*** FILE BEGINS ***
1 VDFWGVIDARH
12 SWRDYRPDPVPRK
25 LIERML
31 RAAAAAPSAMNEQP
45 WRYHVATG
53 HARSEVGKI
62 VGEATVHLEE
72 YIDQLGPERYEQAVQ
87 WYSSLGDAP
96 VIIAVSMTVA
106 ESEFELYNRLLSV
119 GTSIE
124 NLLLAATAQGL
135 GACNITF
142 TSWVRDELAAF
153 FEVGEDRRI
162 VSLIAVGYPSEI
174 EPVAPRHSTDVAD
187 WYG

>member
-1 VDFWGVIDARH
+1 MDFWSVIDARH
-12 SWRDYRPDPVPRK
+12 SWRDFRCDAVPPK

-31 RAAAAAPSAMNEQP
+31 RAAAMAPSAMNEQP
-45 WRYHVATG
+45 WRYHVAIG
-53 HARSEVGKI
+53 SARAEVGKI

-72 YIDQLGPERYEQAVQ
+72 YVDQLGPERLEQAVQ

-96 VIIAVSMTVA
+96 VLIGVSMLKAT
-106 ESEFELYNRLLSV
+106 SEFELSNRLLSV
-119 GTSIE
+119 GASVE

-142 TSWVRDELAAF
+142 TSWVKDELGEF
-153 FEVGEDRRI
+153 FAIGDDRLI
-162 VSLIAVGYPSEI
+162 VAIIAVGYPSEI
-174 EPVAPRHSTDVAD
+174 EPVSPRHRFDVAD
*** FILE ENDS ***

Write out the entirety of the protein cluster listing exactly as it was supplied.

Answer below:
1 VDFWGVIDARH
12 SWRDYRPDPVPRK
25 LIERML
31 RAAAAAPSAMNEQP
45 WRYHVATG
53 HARSEVGKI
62 VGEATVHLEE
72 YIDQLGPERYEQAVQ
87 WYSSLGDAP
96 VIIAVSMTVA
106 ESEFELYNRLLSV
119 GTSIE
124 NLLLAATAQGL
135 GACNITF
142 TSWVRDELAAF
153 FEVGEDRRI
162 VSLIAVGYPSEI
174 EPVAPRHSTDVAD
187 WYG

>member
-1 VDFWGVIDARH
+1 MDFWSVIDARH
-12 SWRDYRPDPVPRK
+12 SWRDFRCDAVPPK

-31 RAAAAAPSAMNEQP
+31 RAAAMAPSAMNEQP
-45 WRYHVATG
+45 WRYHVAIG
-53 HARSEVGKI
+53 SARAEVGKI

-72 YIDQLGPERYEQAVQ
+72 YVDQLGPERLEQAVQ

-96 VIIAVSMTVA
+96 VLIGVSMLKAT
-106 ESEFELYNRLLSV
+106 SEFELSNRLLSV
-119 GTSIE
+119 GASVE

-142 TSWVRDELAAF
+142 TSWVKDELGEF
-153 FEVGEDRRI
+153 FAIGDDRLI
-162 VSLIAVGYPSEI
+162 VAIIAVGYPSEI
-174 EPVAPRHSTDVAD
+174 EPVSPRHRFDVAD